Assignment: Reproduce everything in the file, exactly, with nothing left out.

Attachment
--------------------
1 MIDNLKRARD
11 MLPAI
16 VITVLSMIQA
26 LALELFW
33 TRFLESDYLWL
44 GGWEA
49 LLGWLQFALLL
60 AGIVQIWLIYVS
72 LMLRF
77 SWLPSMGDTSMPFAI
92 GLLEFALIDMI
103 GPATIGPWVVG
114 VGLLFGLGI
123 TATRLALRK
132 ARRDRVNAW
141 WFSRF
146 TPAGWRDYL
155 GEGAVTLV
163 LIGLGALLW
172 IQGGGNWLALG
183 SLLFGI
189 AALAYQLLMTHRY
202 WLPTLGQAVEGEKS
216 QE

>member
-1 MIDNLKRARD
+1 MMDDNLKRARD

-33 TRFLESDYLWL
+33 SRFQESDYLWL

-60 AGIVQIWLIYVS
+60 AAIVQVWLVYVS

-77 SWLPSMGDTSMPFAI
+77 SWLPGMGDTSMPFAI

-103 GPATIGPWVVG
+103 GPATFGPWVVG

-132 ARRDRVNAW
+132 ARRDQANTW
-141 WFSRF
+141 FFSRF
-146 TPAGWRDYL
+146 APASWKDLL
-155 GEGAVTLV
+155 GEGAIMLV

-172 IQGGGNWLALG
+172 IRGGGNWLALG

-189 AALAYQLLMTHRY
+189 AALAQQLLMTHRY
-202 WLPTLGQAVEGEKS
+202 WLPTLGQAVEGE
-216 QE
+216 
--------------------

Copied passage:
1 MIDNLKRARD
11 MLPAI
16 VITVLSMIQA
26 LALELFW
33 TRFLESDYLWL
44 GGWEA
49 LLGWLQFALLL
60 AGIVQIWLIYVS
72 LMLRF
77 SWLPSMGDTSMPFAI
92 GLLEFALIDMI
103 GPATIGPWVVG
114 VGLLFGLGI
123 TATRLALRK
132 ARRDRVNAW
141 WFSRF
146 TPAGWRDYL
155 GEGAVTLV
163 LIGLGALLW
172 IQGGGNWLALG
183 SLLFGI
189 AALAYQLLMTHRY
202 WLPTLGQAVEGEKS
216 QE

>member
-1 MIDNLKRARD
+1 MMDDNLKRARD

-33 TRFLESDYLWL
+33 SRFQESDYLWL

-60 AGIVQIWLIYVS
+60 AAIVQVWLVYVS

-77 SWLPSMGDTSMPFAI
+77 SWLPGMGDTSMPFAI

-103 GPATIGPWVVG
+103 GPATFGPWVVG

-132 ARRDRVNAW
+132 ARRDQANTW
-141 WFSRF
+141 FFSRF
-146 TPAGWRDYL
+146 APASWKDLL
-155 GEGAVTLV
+155 GEGAIMLV

-172 IQGGGNWLALG
+172 IRGGGNWLALG

-189 AALAYQLLMTHRY
+189 AALAQQLLMTHRY
-202 WLPTLGQAVEGEKS
+202 WLPTLGQAVEGE
-216 QE
+216 